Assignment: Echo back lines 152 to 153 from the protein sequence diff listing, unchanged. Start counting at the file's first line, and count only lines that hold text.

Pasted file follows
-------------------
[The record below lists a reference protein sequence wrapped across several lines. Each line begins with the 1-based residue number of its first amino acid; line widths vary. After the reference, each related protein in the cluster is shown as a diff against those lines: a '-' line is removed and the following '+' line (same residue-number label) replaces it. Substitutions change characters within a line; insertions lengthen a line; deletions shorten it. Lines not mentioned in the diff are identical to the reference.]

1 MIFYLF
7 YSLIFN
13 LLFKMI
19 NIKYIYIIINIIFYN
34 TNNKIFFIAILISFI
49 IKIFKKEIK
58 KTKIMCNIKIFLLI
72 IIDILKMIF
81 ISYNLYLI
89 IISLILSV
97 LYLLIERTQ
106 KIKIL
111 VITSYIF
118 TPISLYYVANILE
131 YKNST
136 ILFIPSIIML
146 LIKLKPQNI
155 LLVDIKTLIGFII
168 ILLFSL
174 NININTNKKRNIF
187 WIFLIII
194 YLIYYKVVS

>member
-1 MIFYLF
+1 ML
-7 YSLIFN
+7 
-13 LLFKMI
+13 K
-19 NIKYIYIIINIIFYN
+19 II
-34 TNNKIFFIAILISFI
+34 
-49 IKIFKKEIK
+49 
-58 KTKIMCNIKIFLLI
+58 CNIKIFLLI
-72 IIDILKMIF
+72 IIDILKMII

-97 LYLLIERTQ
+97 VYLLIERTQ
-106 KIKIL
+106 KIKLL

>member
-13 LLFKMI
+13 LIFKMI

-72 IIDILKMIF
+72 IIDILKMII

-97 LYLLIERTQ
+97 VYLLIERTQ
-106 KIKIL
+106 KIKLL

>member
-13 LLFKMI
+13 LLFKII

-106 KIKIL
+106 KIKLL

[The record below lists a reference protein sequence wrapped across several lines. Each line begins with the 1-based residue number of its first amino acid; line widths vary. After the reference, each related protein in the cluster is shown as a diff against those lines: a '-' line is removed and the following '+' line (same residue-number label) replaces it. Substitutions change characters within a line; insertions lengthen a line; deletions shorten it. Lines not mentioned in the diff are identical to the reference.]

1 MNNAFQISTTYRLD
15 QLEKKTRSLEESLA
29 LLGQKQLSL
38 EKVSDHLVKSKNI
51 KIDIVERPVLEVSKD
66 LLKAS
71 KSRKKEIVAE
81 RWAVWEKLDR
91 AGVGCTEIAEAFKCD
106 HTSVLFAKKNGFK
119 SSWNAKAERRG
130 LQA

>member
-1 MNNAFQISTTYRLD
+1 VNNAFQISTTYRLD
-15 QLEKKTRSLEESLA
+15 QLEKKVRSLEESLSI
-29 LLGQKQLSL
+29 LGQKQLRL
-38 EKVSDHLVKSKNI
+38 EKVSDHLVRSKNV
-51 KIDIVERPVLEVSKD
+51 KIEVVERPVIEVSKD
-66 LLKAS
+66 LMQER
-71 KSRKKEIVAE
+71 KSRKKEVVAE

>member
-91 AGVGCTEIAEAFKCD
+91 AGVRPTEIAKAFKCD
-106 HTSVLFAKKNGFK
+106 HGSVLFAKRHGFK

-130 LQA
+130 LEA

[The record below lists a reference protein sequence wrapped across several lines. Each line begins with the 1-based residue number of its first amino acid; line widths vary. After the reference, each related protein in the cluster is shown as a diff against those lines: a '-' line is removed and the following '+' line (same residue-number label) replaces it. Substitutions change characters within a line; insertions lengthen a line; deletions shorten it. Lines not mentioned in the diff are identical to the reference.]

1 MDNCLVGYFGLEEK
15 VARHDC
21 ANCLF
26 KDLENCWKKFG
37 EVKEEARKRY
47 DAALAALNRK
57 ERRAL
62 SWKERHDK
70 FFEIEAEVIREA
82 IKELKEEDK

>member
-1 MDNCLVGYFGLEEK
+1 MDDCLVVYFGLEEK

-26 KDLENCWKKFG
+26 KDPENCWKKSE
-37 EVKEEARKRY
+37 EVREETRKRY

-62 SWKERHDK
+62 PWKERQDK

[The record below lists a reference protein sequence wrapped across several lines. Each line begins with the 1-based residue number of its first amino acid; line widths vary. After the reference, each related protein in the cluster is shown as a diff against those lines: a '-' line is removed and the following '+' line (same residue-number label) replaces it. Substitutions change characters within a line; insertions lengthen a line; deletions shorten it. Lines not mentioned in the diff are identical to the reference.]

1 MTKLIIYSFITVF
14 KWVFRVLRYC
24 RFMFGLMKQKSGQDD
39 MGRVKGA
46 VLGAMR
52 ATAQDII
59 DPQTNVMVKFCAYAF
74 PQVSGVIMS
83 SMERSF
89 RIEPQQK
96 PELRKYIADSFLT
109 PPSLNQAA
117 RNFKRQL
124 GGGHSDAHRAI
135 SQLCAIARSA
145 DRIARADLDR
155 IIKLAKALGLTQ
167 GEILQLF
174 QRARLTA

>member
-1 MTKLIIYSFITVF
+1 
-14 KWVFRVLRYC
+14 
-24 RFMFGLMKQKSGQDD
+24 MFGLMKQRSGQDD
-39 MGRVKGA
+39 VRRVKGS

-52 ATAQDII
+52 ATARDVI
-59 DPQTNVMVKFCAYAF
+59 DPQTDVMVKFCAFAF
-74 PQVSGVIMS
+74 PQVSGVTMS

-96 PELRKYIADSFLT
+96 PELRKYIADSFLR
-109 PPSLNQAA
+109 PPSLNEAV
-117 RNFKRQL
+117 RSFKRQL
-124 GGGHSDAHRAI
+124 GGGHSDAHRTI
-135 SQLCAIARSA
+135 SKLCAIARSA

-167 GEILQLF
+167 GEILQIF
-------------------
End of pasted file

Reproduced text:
+109 PPSLNEAV
-117 RNFKRQL